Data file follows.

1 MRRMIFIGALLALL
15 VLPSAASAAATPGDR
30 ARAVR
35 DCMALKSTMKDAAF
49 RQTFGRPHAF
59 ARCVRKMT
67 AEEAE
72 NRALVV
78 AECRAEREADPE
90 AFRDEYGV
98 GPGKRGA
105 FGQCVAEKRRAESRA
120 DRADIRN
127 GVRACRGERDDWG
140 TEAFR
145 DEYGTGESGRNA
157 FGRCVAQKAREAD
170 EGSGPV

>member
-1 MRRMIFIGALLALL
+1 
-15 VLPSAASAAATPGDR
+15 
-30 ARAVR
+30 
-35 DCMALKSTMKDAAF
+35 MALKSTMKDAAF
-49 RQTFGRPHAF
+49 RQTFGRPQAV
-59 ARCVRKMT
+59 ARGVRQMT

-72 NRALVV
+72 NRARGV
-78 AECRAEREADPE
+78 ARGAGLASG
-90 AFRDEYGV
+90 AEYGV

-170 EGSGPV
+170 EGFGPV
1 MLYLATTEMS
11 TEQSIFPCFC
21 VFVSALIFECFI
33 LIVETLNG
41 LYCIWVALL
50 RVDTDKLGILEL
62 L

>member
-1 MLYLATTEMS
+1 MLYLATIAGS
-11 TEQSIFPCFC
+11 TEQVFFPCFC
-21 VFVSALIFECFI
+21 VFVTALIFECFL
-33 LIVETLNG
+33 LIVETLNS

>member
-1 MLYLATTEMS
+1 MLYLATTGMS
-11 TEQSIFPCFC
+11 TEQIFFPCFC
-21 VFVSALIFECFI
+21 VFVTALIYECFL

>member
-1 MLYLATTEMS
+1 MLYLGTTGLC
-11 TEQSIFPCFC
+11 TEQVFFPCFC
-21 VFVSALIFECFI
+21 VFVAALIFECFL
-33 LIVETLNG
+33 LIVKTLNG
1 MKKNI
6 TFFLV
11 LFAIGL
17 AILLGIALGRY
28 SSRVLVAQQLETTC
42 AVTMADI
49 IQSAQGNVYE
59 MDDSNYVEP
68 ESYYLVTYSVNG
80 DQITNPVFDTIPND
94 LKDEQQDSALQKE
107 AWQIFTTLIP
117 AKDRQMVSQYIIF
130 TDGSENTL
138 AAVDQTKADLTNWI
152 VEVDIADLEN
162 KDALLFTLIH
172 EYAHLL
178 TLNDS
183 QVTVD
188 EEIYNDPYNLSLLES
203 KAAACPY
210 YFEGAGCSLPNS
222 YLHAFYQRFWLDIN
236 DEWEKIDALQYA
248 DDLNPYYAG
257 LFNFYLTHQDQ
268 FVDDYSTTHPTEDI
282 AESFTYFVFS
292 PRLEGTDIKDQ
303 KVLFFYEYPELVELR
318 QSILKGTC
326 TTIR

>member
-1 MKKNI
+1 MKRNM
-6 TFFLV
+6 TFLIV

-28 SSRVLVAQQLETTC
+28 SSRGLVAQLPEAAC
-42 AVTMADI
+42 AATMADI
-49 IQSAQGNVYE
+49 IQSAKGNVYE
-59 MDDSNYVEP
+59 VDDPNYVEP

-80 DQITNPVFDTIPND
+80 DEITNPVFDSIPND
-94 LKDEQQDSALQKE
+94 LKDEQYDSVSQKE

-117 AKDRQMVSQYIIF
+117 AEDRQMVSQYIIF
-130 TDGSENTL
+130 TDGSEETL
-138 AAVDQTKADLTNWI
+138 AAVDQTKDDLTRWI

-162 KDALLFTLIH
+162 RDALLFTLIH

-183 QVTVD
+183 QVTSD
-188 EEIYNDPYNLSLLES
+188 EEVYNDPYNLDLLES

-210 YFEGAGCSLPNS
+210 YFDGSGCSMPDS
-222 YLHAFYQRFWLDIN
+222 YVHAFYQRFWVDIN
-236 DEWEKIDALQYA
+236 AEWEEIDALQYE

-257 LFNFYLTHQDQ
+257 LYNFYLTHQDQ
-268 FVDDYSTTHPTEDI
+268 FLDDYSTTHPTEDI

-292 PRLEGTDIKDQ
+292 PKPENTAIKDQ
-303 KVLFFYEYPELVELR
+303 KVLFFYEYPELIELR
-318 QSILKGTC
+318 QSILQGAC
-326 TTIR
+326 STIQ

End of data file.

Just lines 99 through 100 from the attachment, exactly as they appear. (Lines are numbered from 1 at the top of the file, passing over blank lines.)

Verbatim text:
268 FVDDYSTTHPTEDI
282 AESFTYFVFS